The "more advanced studies" include studies on intervals; broken octaves and tenths; triplets; the four-sixteenth rhythmic figure; major and minor arpeggios; the dominant seventh arpeggio; and cadenzas.

VI. Tonguing[edit]

Next, Arban focuses on triple tonguing, double tonguing, and fanfare tonguing. Arban uses various "tu-ku" pronunciation combinations, and Gordon subsequently replaces these with "tee-kee" combinations.[6] In his studies on double tonguing, Arban includes a score of studies in which he combines double tonguing with slurs occurring on various beats and within them.[7]

The Art of Phrasing: 150 Classic and Popular Melodies[edit]

Now that Arban has taught the student his or her basics and instilled within him or her all the best of playing habits, he integrates these into performable songs. These include his popular etudes.

68 Duets for Two Cornets[edit]

As in his other sections, Arban progresses from simple pieces to more challenging ones. All of these, however, require their performers to be perfectly synchronized with one another. Even in the simplest of duets, it is necessary that they already have mastered the basic studies Mr. Arban initially prescribed.

14 Characteristic Studies[edit]

Before his final 12 fantasias, Arban provides 14 challenging characteristic studies. His concluding remarks preceding these are as follows:

Those of my readers who . . . want to attain . . . perfection, should . . . try to hear good music well interpreted. They must seek out . . . the most illustrious models, and . . . purify their taste, verify their sentiments, and bring themselves as near as possible to that which is beautiful.[8]

These passages are exceedingly challenging and are longer than all of the previous sections' pieces. Each is a full page long (in the platinum edition), and they crescendo in difficulty as they progress; the fourteenth study is two pages long and the only piece in this section in 12/8 time.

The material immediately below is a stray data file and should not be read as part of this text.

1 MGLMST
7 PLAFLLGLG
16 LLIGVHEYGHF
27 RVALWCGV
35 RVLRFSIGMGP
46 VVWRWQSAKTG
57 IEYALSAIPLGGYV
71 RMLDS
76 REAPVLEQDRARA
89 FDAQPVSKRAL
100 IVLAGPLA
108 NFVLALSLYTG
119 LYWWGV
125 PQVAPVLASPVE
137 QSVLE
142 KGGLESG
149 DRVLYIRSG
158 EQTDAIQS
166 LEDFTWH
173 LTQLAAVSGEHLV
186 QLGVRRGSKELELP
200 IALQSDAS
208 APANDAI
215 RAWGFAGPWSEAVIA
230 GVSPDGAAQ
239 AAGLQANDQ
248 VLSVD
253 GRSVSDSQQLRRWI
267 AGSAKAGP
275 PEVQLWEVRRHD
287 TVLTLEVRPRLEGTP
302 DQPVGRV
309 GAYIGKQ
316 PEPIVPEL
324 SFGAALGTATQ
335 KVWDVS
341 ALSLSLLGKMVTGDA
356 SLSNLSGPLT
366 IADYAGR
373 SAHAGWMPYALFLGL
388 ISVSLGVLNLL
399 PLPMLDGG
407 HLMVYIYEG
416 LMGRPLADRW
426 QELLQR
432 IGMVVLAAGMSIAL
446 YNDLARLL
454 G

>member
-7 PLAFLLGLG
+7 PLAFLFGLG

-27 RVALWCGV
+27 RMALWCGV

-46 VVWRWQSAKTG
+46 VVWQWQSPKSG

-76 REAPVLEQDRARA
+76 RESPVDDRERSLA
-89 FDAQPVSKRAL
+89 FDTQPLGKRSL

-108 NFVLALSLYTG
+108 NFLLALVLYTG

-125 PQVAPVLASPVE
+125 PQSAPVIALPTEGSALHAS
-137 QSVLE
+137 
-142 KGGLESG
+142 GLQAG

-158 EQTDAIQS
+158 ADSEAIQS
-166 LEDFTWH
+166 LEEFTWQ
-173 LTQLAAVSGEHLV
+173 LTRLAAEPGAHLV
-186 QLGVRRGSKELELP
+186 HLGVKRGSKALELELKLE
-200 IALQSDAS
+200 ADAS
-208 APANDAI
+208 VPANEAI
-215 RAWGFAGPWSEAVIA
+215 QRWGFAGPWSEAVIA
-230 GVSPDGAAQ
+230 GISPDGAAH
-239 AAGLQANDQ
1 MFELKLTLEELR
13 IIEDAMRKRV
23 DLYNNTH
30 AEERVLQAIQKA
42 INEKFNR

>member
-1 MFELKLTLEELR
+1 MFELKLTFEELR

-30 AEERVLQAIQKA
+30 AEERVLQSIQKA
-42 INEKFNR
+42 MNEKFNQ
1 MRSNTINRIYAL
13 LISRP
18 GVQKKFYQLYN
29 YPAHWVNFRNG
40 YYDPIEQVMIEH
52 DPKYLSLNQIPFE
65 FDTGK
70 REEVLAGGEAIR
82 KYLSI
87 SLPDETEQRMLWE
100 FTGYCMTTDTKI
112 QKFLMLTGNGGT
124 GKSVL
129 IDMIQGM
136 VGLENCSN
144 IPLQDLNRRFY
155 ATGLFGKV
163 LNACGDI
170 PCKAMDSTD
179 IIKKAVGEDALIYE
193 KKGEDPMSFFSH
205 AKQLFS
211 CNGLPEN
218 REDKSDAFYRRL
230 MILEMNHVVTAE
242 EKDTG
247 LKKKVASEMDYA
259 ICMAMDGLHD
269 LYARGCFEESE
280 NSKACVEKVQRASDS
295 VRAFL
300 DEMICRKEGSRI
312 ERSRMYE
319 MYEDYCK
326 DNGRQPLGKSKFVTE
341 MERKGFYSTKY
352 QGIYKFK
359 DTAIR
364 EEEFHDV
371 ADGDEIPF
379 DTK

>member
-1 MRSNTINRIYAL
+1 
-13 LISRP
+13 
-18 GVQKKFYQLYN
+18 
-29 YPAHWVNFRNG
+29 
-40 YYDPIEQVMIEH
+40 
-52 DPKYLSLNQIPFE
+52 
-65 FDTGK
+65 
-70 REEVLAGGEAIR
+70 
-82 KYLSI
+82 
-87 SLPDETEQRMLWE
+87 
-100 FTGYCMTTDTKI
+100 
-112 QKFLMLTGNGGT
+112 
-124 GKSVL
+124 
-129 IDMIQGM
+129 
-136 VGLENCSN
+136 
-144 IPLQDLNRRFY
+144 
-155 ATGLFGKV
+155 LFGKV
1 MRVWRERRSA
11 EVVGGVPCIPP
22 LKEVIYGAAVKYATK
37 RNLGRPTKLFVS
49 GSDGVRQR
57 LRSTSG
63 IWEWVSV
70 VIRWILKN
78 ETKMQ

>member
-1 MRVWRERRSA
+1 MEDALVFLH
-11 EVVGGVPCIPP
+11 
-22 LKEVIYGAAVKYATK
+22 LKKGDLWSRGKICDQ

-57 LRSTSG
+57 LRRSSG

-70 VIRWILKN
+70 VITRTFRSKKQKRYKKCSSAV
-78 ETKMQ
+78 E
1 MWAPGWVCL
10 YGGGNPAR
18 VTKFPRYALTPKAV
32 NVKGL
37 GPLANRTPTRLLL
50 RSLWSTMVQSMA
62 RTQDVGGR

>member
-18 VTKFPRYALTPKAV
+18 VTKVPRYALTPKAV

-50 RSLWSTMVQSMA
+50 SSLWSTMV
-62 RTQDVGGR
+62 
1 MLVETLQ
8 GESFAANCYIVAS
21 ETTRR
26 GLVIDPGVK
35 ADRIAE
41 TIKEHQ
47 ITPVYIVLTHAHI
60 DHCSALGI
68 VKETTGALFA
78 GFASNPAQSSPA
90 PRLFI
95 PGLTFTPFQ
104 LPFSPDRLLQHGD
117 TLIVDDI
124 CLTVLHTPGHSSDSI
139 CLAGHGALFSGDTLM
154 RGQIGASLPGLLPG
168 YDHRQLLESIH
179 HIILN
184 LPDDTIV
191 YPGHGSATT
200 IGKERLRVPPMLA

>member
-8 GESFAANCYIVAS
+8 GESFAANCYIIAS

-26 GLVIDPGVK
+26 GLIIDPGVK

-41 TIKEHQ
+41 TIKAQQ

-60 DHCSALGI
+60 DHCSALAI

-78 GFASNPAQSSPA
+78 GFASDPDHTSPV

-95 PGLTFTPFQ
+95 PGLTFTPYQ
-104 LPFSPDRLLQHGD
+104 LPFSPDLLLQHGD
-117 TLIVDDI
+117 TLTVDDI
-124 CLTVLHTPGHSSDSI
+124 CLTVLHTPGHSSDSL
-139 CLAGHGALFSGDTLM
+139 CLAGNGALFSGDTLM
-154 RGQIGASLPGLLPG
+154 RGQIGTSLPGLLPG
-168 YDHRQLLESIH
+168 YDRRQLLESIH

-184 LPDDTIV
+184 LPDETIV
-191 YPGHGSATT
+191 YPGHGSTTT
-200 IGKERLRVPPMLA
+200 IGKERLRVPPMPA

12 Celebrated Fantasies and Airs Varies[edit]

In addition to the eleven fantasias (fantasies) for B-flat cornets, there is one for the A cornet ("Fantasie and Variations on Acteon"). Arban's celebrated composition "Fantasie and Variations on The Carnival of Venice" is the eleventh fantasia in the list. The platinum edition of Arban's Method includes an accompaniment CD for the twelve fantasia. (Each accompaniment includes pauses for the various cadenzas in each song.)

Notes[edit]

  1. ^ Arban's Complete Conservatory Guide for Trumpet Platinum Edition pp.5-9
  2. ^ Arban's Complete Conservatory Guide for Trumpet Platinum Edition, pp. 11-36
  3. ^ Arban's Complete Conservatory Guide for Trumpet Platinum Edition, p. 39
  4. ^ Arban's Complete Conservatory Guide for Trumpet Platinum Edition, p. 39
  5. ^ Arban's Complete Conservatory Guide for Trumpet Platinum Edition, pp. 57
  6. ^ Arban's Complete Conservatory Guide for Trumpet Platinum Edition, p. 153
  7. ^ Arban's Complete Conservatory Guide for Trumpet Platinum Edition, pp. 183-187
  8. ^ Arban's Complete Conservatory Guide for Trumpet Platinum Edition, p. 283

External links[edit]